Friday, September 20, 2013

Skills or tools?

Recently, I began teaching an introduction to educational technology course to college students entering the teaching profession. I asked them how they envisioned technology in their classroom and so many still saw it as a tool that they had to learn. That brought up a great discussion - one I see daily with my elementary robotics students. Is technology really a tool or a skill? For instance, I watch as 7 year olds are exposed to computer programing, building, and other STEM concepts that are foreign to both them and their teachers. However, they master it within the day. In a year from now, that computer program will be different, but I expect they will still know how to be a successful robotics member because they were taught a skill - not a tool.

My robotics students learn problem solving, critical thinking, communication, collaboration, and all of the skills that we would deem important in their future jobs. Because they know those skills - like problem solving - they are able to adapt to different technology tools.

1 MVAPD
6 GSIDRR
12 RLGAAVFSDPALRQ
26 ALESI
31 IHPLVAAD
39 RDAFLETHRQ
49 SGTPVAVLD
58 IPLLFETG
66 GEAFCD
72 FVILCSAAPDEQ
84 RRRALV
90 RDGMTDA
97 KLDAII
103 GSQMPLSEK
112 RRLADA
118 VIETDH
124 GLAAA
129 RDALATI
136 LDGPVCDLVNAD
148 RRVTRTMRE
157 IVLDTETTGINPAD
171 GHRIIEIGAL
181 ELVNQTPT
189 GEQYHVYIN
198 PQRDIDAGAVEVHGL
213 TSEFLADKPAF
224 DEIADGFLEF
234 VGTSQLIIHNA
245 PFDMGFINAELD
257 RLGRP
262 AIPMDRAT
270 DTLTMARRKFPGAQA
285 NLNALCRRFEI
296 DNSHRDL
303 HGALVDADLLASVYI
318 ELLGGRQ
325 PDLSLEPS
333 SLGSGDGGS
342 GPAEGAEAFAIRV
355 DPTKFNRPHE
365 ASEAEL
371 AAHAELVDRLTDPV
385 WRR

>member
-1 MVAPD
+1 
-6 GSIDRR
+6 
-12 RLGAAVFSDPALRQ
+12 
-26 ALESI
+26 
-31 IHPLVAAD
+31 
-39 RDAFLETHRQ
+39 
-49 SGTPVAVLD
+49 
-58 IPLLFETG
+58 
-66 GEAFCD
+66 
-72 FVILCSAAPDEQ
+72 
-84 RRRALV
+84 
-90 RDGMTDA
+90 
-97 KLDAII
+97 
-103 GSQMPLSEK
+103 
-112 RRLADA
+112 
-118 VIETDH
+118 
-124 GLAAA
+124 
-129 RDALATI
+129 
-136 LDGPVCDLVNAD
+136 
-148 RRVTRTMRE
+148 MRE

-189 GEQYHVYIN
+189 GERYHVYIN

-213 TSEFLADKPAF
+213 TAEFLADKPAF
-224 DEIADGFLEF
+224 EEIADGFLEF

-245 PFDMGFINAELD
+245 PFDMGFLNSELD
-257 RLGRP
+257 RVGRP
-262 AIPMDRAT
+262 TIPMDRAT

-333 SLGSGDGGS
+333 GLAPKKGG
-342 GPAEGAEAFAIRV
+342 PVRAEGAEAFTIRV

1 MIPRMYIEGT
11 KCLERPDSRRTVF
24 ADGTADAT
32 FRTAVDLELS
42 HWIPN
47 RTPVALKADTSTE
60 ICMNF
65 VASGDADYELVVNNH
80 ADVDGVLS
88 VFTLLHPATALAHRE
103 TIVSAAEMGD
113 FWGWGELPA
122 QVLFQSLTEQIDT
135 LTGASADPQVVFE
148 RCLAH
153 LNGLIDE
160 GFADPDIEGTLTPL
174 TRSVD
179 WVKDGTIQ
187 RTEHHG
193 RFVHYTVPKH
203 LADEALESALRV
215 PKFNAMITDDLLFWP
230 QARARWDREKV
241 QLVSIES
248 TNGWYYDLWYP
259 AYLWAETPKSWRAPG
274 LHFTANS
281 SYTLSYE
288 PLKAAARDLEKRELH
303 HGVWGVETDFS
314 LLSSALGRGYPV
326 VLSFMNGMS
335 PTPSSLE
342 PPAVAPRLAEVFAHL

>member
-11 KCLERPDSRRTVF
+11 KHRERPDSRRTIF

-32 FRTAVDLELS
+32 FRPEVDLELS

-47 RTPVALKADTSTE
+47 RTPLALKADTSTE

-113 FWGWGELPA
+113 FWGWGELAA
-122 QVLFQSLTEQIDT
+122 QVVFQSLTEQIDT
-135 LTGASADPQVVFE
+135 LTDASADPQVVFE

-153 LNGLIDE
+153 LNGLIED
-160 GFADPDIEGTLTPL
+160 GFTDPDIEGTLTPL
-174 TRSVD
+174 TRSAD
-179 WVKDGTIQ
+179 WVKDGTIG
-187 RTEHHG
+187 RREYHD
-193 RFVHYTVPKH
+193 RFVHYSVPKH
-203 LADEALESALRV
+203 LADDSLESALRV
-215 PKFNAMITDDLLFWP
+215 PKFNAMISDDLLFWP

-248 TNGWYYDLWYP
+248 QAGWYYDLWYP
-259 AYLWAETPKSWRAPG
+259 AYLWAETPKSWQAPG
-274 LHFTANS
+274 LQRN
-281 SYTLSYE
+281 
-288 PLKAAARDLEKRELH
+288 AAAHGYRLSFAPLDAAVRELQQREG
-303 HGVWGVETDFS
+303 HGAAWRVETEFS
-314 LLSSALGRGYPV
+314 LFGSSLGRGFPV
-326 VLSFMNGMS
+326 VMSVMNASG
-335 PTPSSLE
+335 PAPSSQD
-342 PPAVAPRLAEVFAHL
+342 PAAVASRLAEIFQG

So, in reference to my college students, what is it we are teaching our teachers that leads them to believe they must be a master of all technology? Do they really have to master all technology? As an instructional technology specialist, I consider myself a master of many tools, but not all. In this area, it is not what you know as an individual, but what your network knows as a collaborative. In fact, I find my classroom teachers often get discouraged by technology because they think it is a tool they have to be a master of. Technology changes too fast for any one individual to be a master of all tools.

Can we start pushing skills with our teachers and students rather than tools? Rather than showing them how these tools will enhance their classroom, we should start with skills and how we can use those skills to master these new tools which will then enhance their classroom.

As I prepare these future teachers, I think of my elementary students, ready to learn a new skill, being shaped by our views on technology and I hope they will always be skill-oriented.

What are your thoughts?

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